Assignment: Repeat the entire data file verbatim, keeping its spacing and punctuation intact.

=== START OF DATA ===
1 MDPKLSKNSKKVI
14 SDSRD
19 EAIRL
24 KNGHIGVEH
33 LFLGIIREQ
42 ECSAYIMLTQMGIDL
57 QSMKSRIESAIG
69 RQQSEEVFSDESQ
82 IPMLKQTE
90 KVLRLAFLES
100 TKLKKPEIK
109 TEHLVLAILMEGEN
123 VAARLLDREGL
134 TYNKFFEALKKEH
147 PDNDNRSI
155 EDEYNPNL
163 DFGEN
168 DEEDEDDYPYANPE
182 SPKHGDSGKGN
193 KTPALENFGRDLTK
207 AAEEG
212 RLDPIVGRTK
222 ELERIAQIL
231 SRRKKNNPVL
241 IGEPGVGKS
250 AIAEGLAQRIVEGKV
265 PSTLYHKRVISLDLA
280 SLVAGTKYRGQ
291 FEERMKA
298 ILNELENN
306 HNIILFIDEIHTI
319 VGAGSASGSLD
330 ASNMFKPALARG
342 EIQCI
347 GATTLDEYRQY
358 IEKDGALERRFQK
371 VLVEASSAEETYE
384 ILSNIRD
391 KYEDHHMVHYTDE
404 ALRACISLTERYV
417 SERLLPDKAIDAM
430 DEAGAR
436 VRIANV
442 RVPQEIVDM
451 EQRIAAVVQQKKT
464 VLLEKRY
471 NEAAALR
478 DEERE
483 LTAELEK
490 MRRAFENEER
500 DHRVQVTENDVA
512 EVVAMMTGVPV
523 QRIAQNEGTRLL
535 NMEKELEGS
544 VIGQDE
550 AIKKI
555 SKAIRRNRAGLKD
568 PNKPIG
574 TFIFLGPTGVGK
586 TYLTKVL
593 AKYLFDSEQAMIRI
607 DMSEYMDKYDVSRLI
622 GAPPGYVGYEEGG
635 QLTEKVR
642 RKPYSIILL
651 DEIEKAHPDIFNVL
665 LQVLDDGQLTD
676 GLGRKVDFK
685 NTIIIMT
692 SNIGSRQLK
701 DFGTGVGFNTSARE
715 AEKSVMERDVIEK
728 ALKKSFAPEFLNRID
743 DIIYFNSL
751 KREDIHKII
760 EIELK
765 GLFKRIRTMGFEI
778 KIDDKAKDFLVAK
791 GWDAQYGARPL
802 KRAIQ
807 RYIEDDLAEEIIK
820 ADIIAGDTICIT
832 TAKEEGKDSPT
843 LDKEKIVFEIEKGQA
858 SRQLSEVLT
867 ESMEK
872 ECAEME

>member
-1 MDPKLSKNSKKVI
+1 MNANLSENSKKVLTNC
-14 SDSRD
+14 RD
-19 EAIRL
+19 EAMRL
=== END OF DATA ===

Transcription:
1 MDPKLSKNSKKVI
14 SDSRD
19 EAIRL
24 KNGHIGVEH
33 LFLGIIREQ
42 ECSAYIMLTQMGIDL
57 QSMKSRIESAIG
69 RQQSEEVFSDESQ
82 IPMLKQTE
90 KVLRLAFLES
100 TKLKKPEIK
109 TEHLVLAILMEGEN
123 VAARLLDREGL
134 TYNKFFEALKKEH
147 PDNDNRSI
155 EDEYNPNL
163 DFGEN
168 DEEDEDDYPYANPE
182 SPKHGDSGKGN
193 KTPALENFGRDLTK
207 AAEEG
212 RLDPIVGRTK
222 ELERIAQIL
231 SRRKKNNPVL
241 IGEPGVGKS
250 AIAEGLAQRIVEGKV
265 PSTLYHKRVISLDLA
280 SLVAGTKYRGQ
291 FEERMKA
298 ILNELENN
306 HNIILFIDEIHTI
319 VGAGSASGSLD
330 ASNMFKPALARG
342 EIQCI
347 GATTLDEYRQY
358 IEKDGALERRFQK
371 VLVEASSAEETYE
384 ILSNIRD
391 KYEDHHMVHYTDE
404 ALRACISLTERYV
417 SERLLPDKAIDAM
430 DEAGAR
436 VRIANV
442 RVPQEIVDM
451 EQRIAAVVQQKKT
464 VLLEKRY
471 NEAAALR
478 DEERE
483 LTAELEK
490 MRRAFENEER
500 DHRVQVTENDVA
512 EVVAMMTGVPV
523 QRIAQNEGTRLL
535 NMEKELEGS
544 VIGQDE
550 AIKKI
555 SKAIRRNRAGLKD
568 PNKPIG
574 TFIFLGPTGVGK
586 TYLTKVL
593 AKYLFDSEQAMIRI
607 DMSEYMDKYDVSRLI
622 GAPPGYVGYEEGG
635 QLTEKVR
642 RKPYSIILL
651 DEIEKAHPDIFNVL
665 LQVLDDGQLTD
676 GLGRKVDFK
685 NTIIIMT
692 SNIGSRQLK
701 DFGTGVGFNTSARE
715 AEKSVMERDVIEK
728 ALKKSFAPEFLNRID
743 DIIYFNSL
751 KREDIHKII
760 EIELK
765 GLFKRIRTMGFEI
778 KIDDKAKDFLVAK
791 GWDAQYGARPL
802 KRAIQ
807 RYIEDDLAEEIIK
820 ADIIAGDTICIT
832 TAKEEGKDSPT
843 LDKEKIVFEIEKGQA
858 SRQLSEVLT
867 ESMEK
872 ECAEME

>member
-1 MDPKLSKNSKKVI
+1 MNANLSENSKKVLTNC
-14 SDSRD
+14 RD
-19 EAIRL
+19 EAMRL